He called a surprise news conference hours ahead of the debate against Democrat Hillary Clinton, and reporters walked in to find Trump sitting at a table alongside three women who had accused Clinton's husband, former President Bill Clinton, of unwanted sexual advances decades earlier. The women detailed their allegations against the former president as Trump watched, his hands folded in front of him.

The women later joined him at the debate as his invited guests.

THE 2016 LOWLIGHT REEL

FILE - In this Oct. 9, 2016, file photo Republican presidential nominee Donald Trump and Democratic presidential nominee Hillary Clinton speak during the second presidential debate at Washington University in St. Louis. The second 2016 presidential debate was two days after the release of the 2005 “Access Hollywood” tape of Trump boasting about grabbing women by the genitals, and Trump was determined to change the narrative. (AP PhotoPatrick Semansky, File)

The 2016 debates were filled with moments that in any other election year would be the most notable. In the first debate, Trump questioned U.S. intelligence findings that Russia had hacked the Democratic National Committee: “It could also be somebody sitting on their bed that weighs 400 pounds, OK?”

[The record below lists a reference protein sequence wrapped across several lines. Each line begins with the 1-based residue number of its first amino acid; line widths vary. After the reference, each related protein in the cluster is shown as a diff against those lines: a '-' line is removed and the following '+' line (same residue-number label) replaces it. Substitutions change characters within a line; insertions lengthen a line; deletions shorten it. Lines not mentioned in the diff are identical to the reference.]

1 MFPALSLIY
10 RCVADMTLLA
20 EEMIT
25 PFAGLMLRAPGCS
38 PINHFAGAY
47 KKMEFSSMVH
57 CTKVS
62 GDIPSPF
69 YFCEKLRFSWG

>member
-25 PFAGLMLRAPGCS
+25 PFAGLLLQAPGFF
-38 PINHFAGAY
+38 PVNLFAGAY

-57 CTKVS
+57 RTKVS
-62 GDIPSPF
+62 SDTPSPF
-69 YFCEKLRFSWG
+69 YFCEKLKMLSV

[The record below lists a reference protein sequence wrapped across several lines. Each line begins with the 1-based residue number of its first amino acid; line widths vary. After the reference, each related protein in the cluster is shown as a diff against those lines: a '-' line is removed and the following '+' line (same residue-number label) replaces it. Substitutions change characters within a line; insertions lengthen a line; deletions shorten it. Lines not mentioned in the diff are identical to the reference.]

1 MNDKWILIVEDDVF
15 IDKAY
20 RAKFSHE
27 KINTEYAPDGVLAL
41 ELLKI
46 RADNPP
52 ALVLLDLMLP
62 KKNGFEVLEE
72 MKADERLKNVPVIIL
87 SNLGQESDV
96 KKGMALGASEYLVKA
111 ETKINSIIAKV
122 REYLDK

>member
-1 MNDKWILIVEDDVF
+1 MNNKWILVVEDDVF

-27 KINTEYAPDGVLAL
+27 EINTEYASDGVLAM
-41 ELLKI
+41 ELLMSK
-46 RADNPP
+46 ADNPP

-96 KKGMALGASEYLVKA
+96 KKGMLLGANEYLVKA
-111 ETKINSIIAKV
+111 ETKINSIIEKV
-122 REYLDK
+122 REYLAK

In the second debate, Trump loomed behind Clinton as she spoke, seeming to follow her around the stage. Clinton didn't react in the moment but later wrote in her memoir, “What Happened,” that she wishes she had said, “Back up, you creep, get away from me.”

Trump referred to Clinton as “the devil” and said his administration would appoint a special prosecutor to investigate her use of a private computer server as secretary of state. “It's just awfully good that someone with the temperament of Donald Trump is not in charge of the law in our country,” Clinton replied. Trump retorted: “Because you'd be in jail.”

In the third debate, Trump waded into uncharted territory for America's democracy by refusing to say if he'd accept the results of the election if Clinton won. “I will tell you at the time," he said. “I'll keep you in suspense.”